Lynch, M. M., & Roecker, J. (2007). Project managing e-learning: A handbook for successful design, delivery, and management. London: Routledge.

      Reply
  2. Angie

    “The first thing I thought of when I heard of the severe issue was, who is accountable?”
    This is a difficult question to answer in this situation. Multiple people and teams were involved in the failure to communicate the change and to fully evaluate the project results. If we embrace Portney’s statement that “Project Managers are responsible for all aspects of the project,” can we then attribute some or all of the ultimate project failure to the PM (Portney, et al, 2008)? It almost feels like the first portion of the project prior to implementation was not fully completed before it was set aside for several years. Whose responsibility was it to determine this phase was successfully completed? From your answer, it looks like all three groups were equally responsible. This is similar to one of our case studies this week where there are multiple teams completing different phases of the project. It reminds me that clear and constant communication is a critical component in project management.
    Angie

    Reference
    Portny, S. E., Mantel, S. J., Meredith, J. R., Shafer, & S. M., Sutton, M. M. (2008). Project Management: Planning, scheduling, and controlling projects. Hoboken, NJ: John Wiley & Sons.

    Reply
  3. R M Wilcox

    Mike,

    You presented an interesting yet somewhat miserable scenario that sounds like a textbook example of how government contracting goes awry. I am connected with similar projects and though my experiences were not as severe Obviously, the cause of the scope creep was a breakdown in communication between the government client over revised technical specifications for the radio rack cabling.

    Although it perhaps does not belong in the category of “fraud, waste, and abuse” it certainly sounds like a poor use of the taxpayer’s funds. Anecdotally, I have heard of similar contractual mishaps over the years and sadly, these occur more often during times when military contingency operations are at a higher pace.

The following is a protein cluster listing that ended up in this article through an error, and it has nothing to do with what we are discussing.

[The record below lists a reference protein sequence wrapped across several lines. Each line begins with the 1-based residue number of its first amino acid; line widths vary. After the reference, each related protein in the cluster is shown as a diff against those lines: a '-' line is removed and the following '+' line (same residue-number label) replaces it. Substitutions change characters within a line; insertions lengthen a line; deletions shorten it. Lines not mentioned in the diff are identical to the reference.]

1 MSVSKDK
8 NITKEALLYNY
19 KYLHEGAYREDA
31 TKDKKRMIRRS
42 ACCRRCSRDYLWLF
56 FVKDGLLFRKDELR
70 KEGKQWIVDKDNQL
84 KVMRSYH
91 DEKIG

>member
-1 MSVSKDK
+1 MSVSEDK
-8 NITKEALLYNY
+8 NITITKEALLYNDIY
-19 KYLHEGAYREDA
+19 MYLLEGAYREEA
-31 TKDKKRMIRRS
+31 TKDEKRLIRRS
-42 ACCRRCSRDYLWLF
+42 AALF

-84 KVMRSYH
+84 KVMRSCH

I wonder if your firm ever did a project postmortem that Leslie Wolf of the University of California describes as:

    A process for assessing how the project went. It gives the project team a chance for calm reflection of the overall project arc, to talk about what went well and what could be done better next time. The ultimate goal is “lessons learned” — a set of actionable ideas for improving the next project – to determine the root causes of the communication breakdown. (2010).

    In my experience, when there is a major or even catastrophic breakdown in a project or program, organizations often avoid post mortems, after action reviews (AARs) or other reflective processes. I suppose that this may be due to personal reasons such as to not embarrass management, or even to avoid the session devolving into a “blame game” situation. Anyway, thanks for sharing this example and I am sure that you will ensure that needed communications are exchanged when you are in charge of the project.

    References:

    Wolf, L. (2010). University of California. California Digital Library. Project Post Mortem. Retrieved from: http://www.cdlib.org/cdlinfo/2010/11/17/the-project-post-mortem-a-valuable-tool-for-continuous-improvement/

    Reply
  4. davidsmith42014

    Funny how the lack of communication can break down when something important needed to be addressed. After being in the military for over 24 years I complete understand how this can happen. As a PM we need to make sure we communicate with our entire team so things like this can be avoided. If the right people were notified the cables would have been modified and the cost of the project would have had to be addressed. Of course in the military they need to know who was at fault, sometimes it does not matter who dropped the ball we just need to fix the problem and do our best.

    Reply
  5. rosa.gallardo@waldenu.edu

    Joseph,
    The project manager (PM) is responsible for the project even if he/she delegates authority (Portny et al., 2008). In your example unfortunately, the PM did not “identify all impacts the change might have on other project tasks, … translate these impacts into alterations of project performance, schedule, and costs, … [and] communicate accepted changes to all concerned parties,” (Portny et al., 2008, p. 346-347). At work, if the person requesting a change has not sent me any written form or note, I email him/her what he/she needs. This is a way getting the information I need. Then I proceed with the identification of impacts, its repercussions, and appropriate written communication to the parties involved. This procedure has saved me time, work, and money and helped me to succeed in my endeavors.
    -Rosa
    Reference:
    Portny, S. E., Mantel, S. J., Meredith, J. R., Shafer, S. M., Sutton, M. M., & Kramer, B. E. (2008). Project management: Planning, scheduling, and controlling projects. Hoboken, NJ: John Wiley & Sons, Inc.

    Reply
  6. bonofigliozoa

    I find that the deeper the hierarchy and red-tape the more difficult it is for effective and efficient communication to operate. You are absolutely correct that first and foremost the contractor should have been notified. However, without a proper checklist when changes happen or anticipating changes and having a plan for communication in place will have this same result…every time.

    I think this was a valuable lesson learned for all of us who read your post. Thank you!

    Reply